That Inner Streak

By: Kendi Wolever

I recently went to my hometown of Enid, Oklahoma for a very specific reason: to have my hair done by my go-to hair lady. I’ve been away from Enid for exactly two months now, and so much has happened in this short amount of time. I’ve grown and changed and lost weight and minimized my wardrobe and honestly just tried to do all of the things that make a girl in her 20s look like she has her stuff together. I even tried out a new hair salon in Tulsa, thinking it was absurd to drive two hours back home just for a coat of color. However I definitely learned my lesson because $80 later, I have purple hair.

Now for some background information: my hair has always been a huge part of my life and my identity. You may not know this about me, but all of my life I have gone to the same salon because all of my life, my dad has been my hairdresser. He has owned his business since before I was born, and for almost 20 years I never strayed from having him- or one of his stylists- do my hair. I remember that first time, and it was one of the most emotional experiences of my life. I was 19 years old, had just moved to Washington, and I went somewhere new for a desperately needed $10 bang trim. It was barely a ten minute procedure but afterwards, I ugly cried and wailed uncontrollably in my car on the phone with my mom for at least an hour. It’s a comical scene in hindsight but was traumatizing in the moment. Here and there since then I have had one or two people touch my mane and it hasn’t been so dramatic. The work wasn’t excellent, but it did the job I needed it to do at the time in my life. However, about five years ago, I let my regular hometown hairstylist Savannah start a project on my head that I had no idea would last as long as it did. My infamous blonde streak. It started as just a barely visible patch that really only I could see. But year after year it became bolder and bolder, transforming into a part of my identity and this token of pride I carried, because hardly anyone I knew had this look I was owning. I fed off of the compliments I received and the admiration I was shown for being so “different.

Before: The infamous blonde streak.

Before: The infamous blonde streak.


Back to the present. I recently entered a new city, with new people and a new job and new challenges. This also meant beginning to work in an area where people of all sorts of “high class” walk around wearing suits and carrying briefcases- and they all have perfectly kempt hair. While I had never considered myself to be a person who allowed “comfort zones” to exist, I was suddenly out of mine. I started to question myself and my idea of what it looks like to be a professional. Instead of carrying myself like the strong, confident business woman I am, I began to see myself as somehow less than the women who strut in every morning carrying their coach bags and leaving with the skinny vanilla latte that I made for them. I found myself thinking that I had to step up my professional game in order to get on their level. So I made an appointment with my amazing hair lady to not only fix my awful purple hair, but to finally bite the bullet and nix my beloved blonde streak for the sake of professionalism and a new me. I can’t emphasize enough how monumental this moment in my life would be. It would be the day in history that a slab of color is painted in heavy strokes over my identity.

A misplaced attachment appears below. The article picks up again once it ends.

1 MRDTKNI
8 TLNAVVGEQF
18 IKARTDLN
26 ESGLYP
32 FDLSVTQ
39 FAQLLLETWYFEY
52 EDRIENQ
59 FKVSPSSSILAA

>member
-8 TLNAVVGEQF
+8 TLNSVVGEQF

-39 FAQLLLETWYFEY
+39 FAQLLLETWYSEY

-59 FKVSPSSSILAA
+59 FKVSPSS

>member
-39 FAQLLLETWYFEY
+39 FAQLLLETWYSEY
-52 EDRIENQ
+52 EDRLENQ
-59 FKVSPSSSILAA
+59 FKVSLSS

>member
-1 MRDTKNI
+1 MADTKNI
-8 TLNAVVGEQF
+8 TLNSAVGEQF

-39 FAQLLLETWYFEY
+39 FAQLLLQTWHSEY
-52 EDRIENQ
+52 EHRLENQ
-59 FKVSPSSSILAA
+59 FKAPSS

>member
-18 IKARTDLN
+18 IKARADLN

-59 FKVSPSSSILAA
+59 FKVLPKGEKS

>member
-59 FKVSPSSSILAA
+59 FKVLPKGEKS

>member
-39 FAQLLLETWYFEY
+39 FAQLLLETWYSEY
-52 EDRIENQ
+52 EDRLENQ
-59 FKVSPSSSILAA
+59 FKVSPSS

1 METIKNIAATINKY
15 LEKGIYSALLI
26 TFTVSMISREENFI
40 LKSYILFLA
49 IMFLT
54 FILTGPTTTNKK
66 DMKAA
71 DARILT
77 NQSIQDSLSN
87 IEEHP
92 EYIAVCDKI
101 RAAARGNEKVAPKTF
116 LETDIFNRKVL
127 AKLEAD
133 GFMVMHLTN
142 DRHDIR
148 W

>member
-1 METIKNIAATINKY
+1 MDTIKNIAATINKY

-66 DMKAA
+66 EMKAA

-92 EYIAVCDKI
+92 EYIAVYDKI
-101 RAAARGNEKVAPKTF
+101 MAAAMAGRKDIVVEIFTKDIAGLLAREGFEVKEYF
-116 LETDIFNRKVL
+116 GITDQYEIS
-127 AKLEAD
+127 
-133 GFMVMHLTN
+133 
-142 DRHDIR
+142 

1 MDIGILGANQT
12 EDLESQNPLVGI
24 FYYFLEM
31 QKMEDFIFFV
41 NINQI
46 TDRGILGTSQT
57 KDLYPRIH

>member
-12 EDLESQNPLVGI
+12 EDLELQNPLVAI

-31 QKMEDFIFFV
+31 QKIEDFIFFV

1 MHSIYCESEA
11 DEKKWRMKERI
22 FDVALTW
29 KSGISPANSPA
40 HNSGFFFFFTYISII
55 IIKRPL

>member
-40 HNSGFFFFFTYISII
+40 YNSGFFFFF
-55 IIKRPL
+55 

I battled with and prepared myself emotionally for a week before my scheduled appointment. I told myself that everything was going to be ok - that my new look would fit me just fine. That I could still have some remnant of pizazz left after it was all done. That people’s eyes wouldn’t glaze over because my hair no longer made up for my incredibly bland personality. I knew I would cry - nay - sob over this metamorphosis. But I put on my big girl pants anyway, drove two hours (listening to John Mayer sing about goodbyes the entire way), and took myself to the hair appointment where, in theatrical strokes of her hand, Savannah painted over our masterpiece. After shampooing, blow drying and curling, Savannah spun me around in my chair to face the mirror, and I took a good look at myself. And the craziest thing happened. Well, didn’t happen. I didn’t cry. I didn’t cry once. Nor did my heart feel any sort of painful way. Against all odds, I was ok. I had made it.  And that was simply it. I saw myself, and I loved her. My blonde streak was gone but I was still there. And I looked incredible. I surprised myself- and am still surprising myself- because I don’t miss it. I look in the mirror and I like what I see: a professional, strong, confident, independent business woman with amazing hair. I can change everything about my appearance. I can better myself physically, become a healthier me, take care of my body and my home and my possessions.

After: The ultimate professional

After: The ultimate professional

But deep down inside, there’s still this invisible blonde streak in me. It’s the one that will hop in her car and take a sixteen-day road trip all over the west side of the United States with only a few weeks’ notice. It’s the one that can talk to any stranger and always make a friend. It’s the one that will try anything once, even if that means eating disgusting sea urchin. My biggest regret since moving to Tulsa is turning down those free tickets to see Leon Bridges because I had to get up early the next morning. I’ve still got that streak in me, and it’s the streak that always says yes emphatically, and unapologetically. I’m entering a phase of my life when I’m truly making decisions about who I am and who I want to be, and my hair decisions are definitely not excluded from that. I’m stepping up my game but I’m learning that that doesn’t mean I have to let go of the streak that makes me ‘me’. I just might be painting my streak with a new brush.

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